So you’ve been to the farmers markets, you’ve tried our cold brew, and you've thought, “Man, this is so good, I could never make cold brew coffee as good as this.” But I’m here to tell you, that’s the stuff of nonsense. Even though we at Reconstruction do use a specially-designed, commercial-level five gallon cold brew coffee system, you can duplicate our brew method at home on a much more home-appropriate scale, without having to buy the commercial equipment. All you need is a bag of Reconstruction Crossover Blend coffee, a French press, some water, and about 18 hours of time.
But don’t worry. Most of that time will be spent not working on, or thinking about, or even remembering the coffee that you have brewing on your counter.
Now, if you’ve never made cold brew before, you might be thinking, “Hold up. It brews on the counter? Isn’t it supposed to brew somewhere cold? Like a refrigerator, or Scrooge McDuck’s* heart?” And the answer is: No! Cold brew is a bit of a misnomer. It’s not actually a cold brew. It’s really a room temperature brew. But calling it a “cold brew” distinguishes it from a “hot brew,” which is basically every other method of brewing coffee, from pour over to French press to moka pot to automatic drip…and “cold brew” is also a lot easier to say than “room temperature brew,” and it sounds 86% more appetizing. But cold brew coffee doesn’t actually get cold, at least not while it’s brewing.
I guess naming things is hard, I don’t know.
The process for making a good batch of cold brew is essentially this: You grind the beans, you drop them into a French press, you pour cold or room-temperature water over the ground coffee, you stir it up, and you let it sit for about eighteen hours (depending on your own taste…more on that later). That’s it. That’s how it brews. When it’s done, you just push down the plunger on the French press—which is why the French press is such a great (and inexpensive!) at-home cold brew system alternative—and pour out the coffee. Mmmmm.
Before we get to the specifics of the process, you may be wondering, “What’s the benefit of doing cold brew at all? I don’t want coffee in eighteen hours, it’s 4:50am, my toddler just woke up screaming, I need coffee now!”
If that’s the case, as a parent of a toddler myself, I recommend you stop reading this blog, close your browser, go make a hot cup of coffee, and maybe pick this back up during nap time.
The big difference is, cold brew is a sweeter, smoother coffee. The acidity of coffee that’s brewed for a longer time at room temperature is a bit lower than that of coffee that’s hot brewed, so the sweetness gets to shine through a bit (and the bitterness, too, if you use a darker roast).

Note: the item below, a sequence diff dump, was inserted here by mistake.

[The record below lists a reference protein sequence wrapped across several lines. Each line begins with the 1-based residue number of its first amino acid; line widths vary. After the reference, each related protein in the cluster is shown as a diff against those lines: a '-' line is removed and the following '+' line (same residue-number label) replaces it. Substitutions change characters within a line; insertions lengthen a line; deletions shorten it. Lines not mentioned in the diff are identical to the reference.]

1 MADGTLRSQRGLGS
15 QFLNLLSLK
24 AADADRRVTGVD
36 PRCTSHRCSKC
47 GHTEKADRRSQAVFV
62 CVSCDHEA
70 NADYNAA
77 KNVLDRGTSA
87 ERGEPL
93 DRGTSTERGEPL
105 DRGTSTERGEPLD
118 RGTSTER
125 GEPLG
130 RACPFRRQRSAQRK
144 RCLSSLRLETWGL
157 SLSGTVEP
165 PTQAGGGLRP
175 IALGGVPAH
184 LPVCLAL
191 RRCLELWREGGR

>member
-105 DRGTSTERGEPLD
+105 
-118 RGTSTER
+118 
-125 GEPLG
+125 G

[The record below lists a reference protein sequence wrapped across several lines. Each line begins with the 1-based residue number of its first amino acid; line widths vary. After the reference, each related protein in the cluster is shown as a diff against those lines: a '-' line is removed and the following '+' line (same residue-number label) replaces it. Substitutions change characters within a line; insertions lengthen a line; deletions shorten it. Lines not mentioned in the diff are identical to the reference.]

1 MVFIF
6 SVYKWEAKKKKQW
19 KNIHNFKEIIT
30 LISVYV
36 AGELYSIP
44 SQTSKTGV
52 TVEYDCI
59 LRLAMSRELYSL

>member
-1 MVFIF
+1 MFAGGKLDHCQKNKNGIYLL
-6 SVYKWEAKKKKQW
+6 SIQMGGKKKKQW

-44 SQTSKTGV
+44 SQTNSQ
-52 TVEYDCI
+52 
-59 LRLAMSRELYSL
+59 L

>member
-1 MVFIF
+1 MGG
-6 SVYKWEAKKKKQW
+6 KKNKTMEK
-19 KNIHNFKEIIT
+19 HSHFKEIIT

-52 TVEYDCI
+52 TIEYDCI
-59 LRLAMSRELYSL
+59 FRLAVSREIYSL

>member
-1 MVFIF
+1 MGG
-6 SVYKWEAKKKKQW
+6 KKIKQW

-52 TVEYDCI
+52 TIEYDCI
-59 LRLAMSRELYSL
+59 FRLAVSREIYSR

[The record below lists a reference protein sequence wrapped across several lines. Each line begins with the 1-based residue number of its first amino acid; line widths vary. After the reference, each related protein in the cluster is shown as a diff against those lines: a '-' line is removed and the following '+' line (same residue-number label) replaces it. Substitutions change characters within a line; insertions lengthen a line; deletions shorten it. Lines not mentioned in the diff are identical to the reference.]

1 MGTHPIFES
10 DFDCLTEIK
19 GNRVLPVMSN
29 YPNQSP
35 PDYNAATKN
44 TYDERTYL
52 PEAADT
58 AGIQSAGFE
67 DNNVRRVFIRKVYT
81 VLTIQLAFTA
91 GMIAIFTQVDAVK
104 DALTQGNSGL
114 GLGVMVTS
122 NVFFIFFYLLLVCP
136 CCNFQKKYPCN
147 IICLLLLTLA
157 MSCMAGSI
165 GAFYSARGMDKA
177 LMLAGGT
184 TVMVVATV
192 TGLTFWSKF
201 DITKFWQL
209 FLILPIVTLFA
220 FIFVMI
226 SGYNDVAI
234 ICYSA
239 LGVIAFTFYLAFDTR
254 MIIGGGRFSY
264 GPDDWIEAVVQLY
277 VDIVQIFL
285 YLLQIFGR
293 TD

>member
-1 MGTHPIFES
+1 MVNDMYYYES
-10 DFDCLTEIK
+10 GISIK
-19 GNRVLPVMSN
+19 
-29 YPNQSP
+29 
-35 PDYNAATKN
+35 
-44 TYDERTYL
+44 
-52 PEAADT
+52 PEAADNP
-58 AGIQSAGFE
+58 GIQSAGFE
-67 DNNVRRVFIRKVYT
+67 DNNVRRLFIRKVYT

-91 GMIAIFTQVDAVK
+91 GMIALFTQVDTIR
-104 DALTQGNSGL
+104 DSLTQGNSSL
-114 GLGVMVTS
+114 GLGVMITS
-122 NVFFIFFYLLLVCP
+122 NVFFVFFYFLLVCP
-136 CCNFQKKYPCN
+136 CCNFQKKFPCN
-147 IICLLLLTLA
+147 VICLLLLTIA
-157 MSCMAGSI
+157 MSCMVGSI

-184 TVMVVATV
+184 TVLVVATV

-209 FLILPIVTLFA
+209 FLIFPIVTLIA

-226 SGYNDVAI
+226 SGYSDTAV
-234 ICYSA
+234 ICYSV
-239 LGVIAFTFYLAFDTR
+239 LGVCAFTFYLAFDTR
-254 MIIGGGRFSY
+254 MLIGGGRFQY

And sure, you can put hot coffee over ice, but you’re going to miss out on that extra bump of sweetness, and keep in mind that the water-to-coffee ratio in hot brewed coffee is adjusted to be perfect as-is. If you add ice, suddenly the water side of that ratio jumps, and you’ll get a watered-down coffee experience.
Cold brew, on the other hand, is made into a concentrate, which is designed to be mixed with ice that will eventually melt and dilute the coffee further. The ice that you’ll pour it over is factored into the brewing method!
Okay, now that I’ve bored you to tears, here’s how to make stellar Reconstruction Crossover Blend cold brew coffee at home:
- Measure out your coffee beans. If you have a kitchen scale, put that thing to work! If not, a scoop will work just as well. We’re looking for about four ounces (or half a cup) of coffee beans here. Once you make a batch or two, you might want to increase or decrease your measurements, but four ounces is a solid place to start.
- Give the coffee a coarse grind. Seriously, the coarser the better. If you don’t have a grinder with adjustable settings, we sell a really great one from Baratza. Or, if you’re not ready to upgrade your grinder, have us grind it for you! Select “cold brew” as your grind style when you buy your Crossover, and we’ll take care of it!
- Pour your coarsely ground coffee into the bottom of the French press.
- Pour water over the top of the grounds. We recommend spring water, when possible, because the minerals in spring water can really heighten the flavor of the coffee! But tap, distilled, purified…whatever you have on hand will work great. Add 8x as much water as coffee. So if you’re using four ounces of coffee beans, you’ll use 32 ounces (or four cups) of water.
- Some people prefer a 7:1 ratio, some even go with 6:1, to get a really solid coffee concentrate. Trial and error! We suggest starting with 7:1 or 8:1 as a baseline, and adjusting if you need you need stronger coffee at the end.
- Give the coffee-water concoction a gentle stir. You don’t want to agitate the grounds too much, but you do want them all submerged.
- Place the top on the French press, but do not plunge it! Leave the plunger up, and leave the French press on your counter (or your table, or your desk, or, in case of caffeine emergency, on your nightstand) for 18 hours.
- The longer it sits, the stronger your coffee will taste! Some people let their cold brew sit for a full 24 hours! But keep in mind, the longer it sits, the more bitter it will become, so we recommend letting Crossover sit for 18 hours.
- When the time has passed, it’s time to press! Push down on the plunger, trap the grounds in the bottom of the brewer, and pour yourself a rich, chocolaty, lime-zest-finish glass of Reconstruction Crossover cold brew coffee!
We want to see how you enjoy your cold brew! Share your photos on Instagram and tag @reconstructioncoffee!
*any other 80s kids in the room?